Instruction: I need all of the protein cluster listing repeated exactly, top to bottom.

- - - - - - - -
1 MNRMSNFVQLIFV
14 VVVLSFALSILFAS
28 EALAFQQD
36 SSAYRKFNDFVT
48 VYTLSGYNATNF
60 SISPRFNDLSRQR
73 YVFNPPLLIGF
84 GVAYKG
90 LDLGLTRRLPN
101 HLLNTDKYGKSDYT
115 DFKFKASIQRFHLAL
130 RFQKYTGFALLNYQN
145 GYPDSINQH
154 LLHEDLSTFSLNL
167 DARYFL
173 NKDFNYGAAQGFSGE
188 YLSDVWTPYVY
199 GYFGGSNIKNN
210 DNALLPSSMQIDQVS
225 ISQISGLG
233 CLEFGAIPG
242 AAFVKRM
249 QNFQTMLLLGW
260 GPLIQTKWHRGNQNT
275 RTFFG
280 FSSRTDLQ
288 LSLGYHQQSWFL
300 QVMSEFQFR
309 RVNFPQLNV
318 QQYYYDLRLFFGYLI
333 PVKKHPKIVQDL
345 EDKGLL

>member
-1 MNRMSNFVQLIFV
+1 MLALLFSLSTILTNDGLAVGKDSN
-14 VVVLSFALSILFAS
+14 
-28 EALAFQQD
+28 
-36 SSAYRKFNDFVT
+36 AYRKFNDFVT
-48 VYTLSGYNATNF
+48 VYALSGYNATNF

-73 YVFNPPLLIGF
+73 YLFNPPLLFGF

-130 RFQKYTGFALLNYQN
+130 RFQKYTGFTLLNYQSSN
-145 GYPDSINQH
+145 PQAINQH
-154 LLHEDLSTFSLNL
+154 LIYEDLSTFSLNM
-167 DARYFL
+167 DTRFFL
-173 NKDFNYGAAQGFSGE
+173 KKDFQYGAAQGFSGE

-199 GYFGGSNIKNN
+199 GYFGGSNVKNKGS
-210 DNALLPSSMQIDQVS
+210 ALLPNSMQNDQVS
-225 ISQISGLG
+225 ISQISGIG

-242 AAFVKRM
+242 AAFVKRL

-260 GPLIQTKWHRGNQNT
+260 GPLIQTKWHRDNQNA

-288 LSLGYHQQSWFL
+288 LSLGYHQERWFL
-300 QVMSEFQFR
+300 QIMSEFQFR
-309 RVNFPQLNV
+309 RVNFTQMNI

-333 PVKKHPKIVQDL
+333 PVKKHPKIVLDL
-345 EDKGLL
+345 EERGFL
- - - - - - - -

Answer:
1 MNRMSNFVQLIFV
14 VVVLSFALSILFAS
28 EALAFQQD
36 SSAYRKFNDFVT
48 VYTLSGYNATNF
60 SISPRFNDLSRQR
73 YVFNPPLLIGF
84 GVAYKG
90 LDLGLTRRLPN
101 HLLNTDKYGKSDYT
115 DFKFKASIQRFHLAL
130 RFQKYTGFALLNYQN
145 GYPDSINQH
154 LLHEDLSTFSLNL
167 DARYFL
173 NKDFNYGAAQGFSGE
188 YLSDVWTPYVY
199 GYFGGSNIKNN
210 DNALLPSSMQIDQVS
225 ISQISGLG
233 CLEFGAIPG
242 AAFVKRM
249 QNFQTMLLLGW
260 GPLIQTKWHRGNQNT
275 RTFFG
280 FSSRTDLQ
288 LSLGYHQQSWFL
300 QVMSEFQFR
309 RVNFPQLNV
318 QQYYYDLRLFFGYLI
333 PVKKHPKIVQDL
345 EDKGLL

>member
-1 MNRMSNFVQLIFV
+1 MLALLFSLSTILTNDGLAVGKDSN
-14 VVVLSFALSILFAS
+14 
-28 EALAFQQD
+28 
-36 SSAYRKFNDFVT
+36 AYRKFNDFVT
-48 VYTLSGYNATNF
+48 VYALSGYNATNF

-73 YVFNPPLLIGF
+73 YLFNPPLLFGF

-130 RFQKYTGFALLNYQN
+130 RFQKYTGFTLLNYQSSN
-145 GYPDSINQH
+145 PQAINQH
-154 LLHEDLSTFSLNL
+154 LIYEDLSTFSLNM
-167 DARYFL
+167 DTRFFL
-173 NKDFNYGAAQGFSGE
+173 KKDFQYGAAQGFSGE

-199 GYFGGSNIKNN
+199 GYFGGSNVKNKGS
-210 DNALLPSSMQIDQVS
+210 ALLPNSMQNDQVS
-225 ISQISGLG
+225 ISQISGIG

-242 AAFVKRM
+242 AAFVKRL

-260 GPLIQTKWHRGNQNT
+260 GPLIQTKWHRDNQNA

-288 LSLGYHQQSWFL
+288 LSLGYHQERWFL
-300 QVMSEFQFR
+300 QIMSEFQFR
-309 RVNFPQLNV
+309 RVNFTQMNI

-333 PVKKHPKIVQDL
+333 PVKKHPKIVLDL
-345 EDKGLL
+345 EERGFL